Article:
Indeed, spicy is today’s word prompt. All I really wanted to say was that when it comes to spicy as an adjective to describe certain foods, I come up with bupkis. I don’t care for spice-y foods at all. As a matter of fact, if eucalyptus leaves tasted like mac’n’cheese made with Velveeta, I might be a *pear-shaped* koala and we wouldn’t be having this conversation; I’d be looking innocuously blank while sporting wild ear hair, and you’d be offering me eucalytpus leaves for some reason known only to man, and I would eat all 42 of them wondrously slowly and take a nap.
However, I had to Google the word “bupkis.” I wasn’t sure of the spelling, and I’d thought it meant “nothing much” — but who can be sure about Yiddish without Googling??
There are two things online that I ought to work even harder to avoid these days: Any *news* about Prez Twit, and Google.
In an effort to control my sometimes Irishly spiced language, I had changed certain exclamations of negative surprise. Suffice it to say one substitution from a kids’ show worked fairly well, “Thunderin’ buffalos!!” Over the years, I needed more than that, so I sorta plagiarized Jerry Lee Lewis lyrics, a la: “Goodness gracious, great balls of puppy fluff!” My 84-year old co-worker would be convulsed before I was halfway through, and then, so would I!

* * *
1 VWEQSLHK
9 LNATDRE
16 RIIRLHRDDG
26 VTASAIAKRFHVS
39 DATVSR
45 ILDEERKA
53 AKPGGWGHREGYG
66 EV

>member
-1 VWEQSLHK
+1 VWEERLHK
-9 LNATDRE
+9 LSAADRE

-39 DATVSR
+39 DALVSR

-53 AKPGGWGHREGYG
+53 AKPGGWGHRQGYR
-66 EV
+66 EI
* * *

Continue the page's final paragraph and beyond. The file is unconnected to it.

However, there are times one needs something a little stronger, like if one is American in a despot time. Yiddish can provide so well. Who knew?? I headed right for that Wikipedia minion, and found many spellings for “bupkis” but generally one meaning: the equivalent of small round fecal pellets like goat droppings. Well, yes.. but it went on. If you add to it, a la “bobkes mit kidokhes,” you are saying, in effect, that you are left with “shivering shit balls.”
I’m deeply afraid I will de-Yiddish the whole original concept of bupkis and go straight for the spicier English version as my new exclamation of negative surprise, should I stub my toe or someone drop something large directly behind me.
Let’s all just hope I’m not in church at the time.